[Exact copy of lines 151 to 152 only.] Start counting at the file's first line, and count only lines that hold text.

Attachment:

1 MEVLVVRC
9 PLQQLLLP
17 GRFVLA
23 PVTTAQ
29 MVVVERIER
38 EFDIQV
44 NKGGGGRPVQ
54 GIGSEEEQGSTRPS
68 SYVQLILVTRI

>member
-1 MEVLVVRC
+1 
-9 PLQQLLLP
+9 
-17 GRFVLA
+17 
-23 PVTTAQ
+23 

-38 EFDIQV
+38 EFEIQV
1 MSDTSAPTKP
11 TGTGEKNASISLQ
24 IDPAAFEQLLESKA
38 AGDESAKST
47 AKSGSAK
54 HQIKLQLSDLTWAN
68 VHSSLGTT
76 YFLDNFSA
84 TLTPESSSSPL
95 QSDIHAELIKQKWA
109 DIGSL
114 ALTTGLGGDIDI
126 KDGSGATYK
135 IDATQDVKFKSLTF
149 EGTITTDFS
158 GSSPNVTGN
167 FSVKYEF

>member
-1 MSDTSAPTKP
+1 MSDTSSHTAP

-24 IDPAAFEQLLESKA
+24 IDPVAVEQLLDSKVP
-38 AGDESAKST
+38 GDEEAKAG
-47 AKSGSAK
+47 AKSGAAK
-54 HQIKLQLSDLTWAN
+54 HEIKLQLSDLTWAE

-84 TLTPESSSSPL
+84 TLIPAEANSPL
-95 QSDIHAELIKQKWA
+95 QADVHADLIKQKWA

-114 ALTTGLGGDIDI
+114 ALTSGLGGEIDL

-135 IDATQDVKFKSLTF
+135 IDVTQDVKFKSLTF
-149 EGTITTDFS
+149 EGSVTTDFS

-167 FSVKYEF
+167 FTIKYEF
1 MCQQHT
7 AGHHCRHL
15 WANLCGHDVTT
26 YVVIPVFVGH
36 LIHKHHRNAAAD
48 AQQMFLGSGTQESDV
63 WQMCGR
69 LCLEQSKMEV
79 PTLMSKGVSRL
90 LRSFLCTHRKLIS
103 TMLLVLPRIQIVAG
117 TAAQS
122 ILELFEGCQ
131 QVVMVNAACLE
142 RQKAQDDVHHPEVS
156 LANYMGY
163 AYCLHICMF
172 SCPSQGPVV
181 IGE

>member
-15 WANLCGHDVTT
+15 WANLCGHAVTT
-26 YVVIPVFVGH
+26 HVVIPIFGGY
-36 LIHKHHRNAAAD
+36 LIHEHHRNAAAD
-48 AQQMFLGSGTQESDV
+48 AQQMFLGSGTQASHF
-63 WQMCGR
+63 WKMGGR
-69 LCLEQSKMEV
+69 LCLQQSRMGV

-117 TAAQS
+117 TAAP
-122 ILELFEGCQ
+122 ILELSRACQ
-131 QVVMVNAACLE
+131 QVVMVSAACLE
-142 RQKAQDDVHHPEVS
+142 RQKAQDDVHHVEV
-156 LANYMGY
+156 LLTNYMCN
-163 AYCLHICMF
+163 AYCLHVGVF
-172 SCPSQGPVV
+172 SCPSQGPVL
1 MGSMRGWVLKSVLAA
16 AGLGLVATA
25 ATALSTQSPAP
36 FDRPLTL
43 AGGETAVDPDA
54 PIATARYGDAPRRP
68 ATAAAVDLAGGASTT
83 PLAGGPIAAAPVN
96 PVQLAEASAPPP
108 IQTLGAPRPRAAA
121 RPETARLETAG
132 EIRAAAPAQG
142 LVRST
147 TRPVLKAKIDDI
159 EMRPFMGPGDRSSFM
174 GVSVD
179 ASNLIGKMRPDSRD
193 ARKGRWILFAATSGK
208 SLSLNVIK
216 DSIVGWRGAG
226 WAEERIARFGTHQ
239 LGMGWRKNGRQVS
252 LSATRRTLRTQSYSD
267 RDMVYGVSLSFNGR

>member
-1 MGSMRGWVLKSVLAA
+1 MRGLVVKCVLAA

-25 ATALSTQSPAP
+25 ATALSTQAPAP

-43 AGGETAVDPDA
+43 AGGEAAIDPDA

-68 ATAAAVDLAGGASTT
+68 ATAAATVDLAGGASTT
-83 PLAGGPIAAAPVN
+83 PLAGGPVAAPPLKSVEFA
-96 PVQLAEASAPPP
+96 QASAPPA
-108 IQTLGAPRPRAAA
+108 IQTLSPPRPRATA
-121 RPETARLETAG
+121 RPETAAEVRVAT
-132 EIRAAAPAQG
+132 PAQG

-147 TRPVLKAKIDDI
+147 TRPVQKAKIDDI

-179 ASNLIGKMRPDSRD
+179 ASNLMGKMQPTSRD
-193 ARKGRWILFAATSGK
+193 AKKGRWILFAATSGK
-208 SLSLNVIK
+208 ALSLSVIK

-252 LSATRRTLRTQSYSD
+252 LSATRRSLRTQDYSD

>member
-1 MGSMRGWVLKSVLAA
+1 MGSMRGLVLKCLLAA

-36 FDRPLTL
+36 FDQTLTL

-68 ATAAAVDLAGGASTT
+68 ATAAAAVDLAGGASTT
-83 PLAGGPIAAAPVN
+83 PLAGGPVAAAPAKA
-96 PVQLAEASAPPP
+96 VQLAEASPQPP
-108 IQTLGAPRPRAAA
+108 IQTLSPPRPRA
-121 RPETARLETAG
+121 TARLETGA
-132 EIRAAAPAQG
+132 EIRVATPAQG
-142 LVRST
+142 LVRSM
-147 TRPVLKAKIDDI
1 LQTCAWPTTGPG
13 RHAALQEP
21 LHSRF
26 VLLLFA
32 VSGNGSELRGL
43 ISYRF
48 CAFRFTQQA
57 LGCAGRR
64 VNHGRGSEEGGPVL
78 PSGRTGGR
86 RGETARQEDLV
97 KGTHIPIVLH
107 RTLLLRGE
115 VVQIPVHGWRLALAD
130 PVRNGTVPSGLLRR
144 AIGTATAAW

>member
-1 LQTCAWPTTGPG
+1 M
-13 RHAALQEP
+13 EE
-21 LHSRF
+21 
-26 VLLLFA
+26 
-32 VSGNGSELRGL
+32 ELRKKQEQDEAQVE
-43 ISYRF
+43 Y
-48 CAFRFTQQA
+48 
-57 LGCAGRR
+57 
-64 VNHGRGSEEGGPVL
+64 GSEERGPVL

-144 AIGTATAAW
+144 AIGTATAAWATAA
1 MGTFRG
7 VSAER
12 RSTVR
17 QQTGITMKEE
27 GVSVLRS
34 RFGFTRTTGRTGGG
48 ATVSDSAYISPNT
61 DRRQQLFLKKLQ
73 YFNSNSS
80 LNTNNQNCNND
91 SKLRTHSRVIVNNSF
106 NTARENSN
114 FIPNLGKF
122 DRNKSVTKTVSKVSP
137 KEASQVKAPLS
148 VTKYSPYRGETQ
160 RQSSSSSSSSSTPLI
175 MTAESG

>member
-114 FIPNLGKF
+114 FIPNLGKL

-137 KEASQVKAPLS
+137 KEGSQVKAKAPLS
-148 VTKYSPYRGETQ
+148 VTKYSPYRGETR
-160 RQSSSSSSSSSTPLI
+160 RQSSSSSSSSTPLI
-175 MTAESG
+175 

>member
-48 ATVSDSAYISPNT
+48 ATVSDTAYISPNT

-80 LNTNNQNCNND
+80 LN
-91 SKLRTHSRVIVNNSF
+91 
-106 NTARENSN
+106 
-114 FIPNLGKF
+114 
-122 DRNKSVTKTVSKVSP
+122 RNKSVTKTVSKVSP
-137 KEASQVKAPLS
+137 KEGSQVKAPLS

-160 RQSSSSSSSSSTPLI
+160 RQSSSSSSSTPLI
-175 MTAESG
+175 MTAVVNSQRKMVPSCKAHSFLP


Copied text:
+147 TRPVQKAKIDDI

-179 ASNLIGKMRPDSRD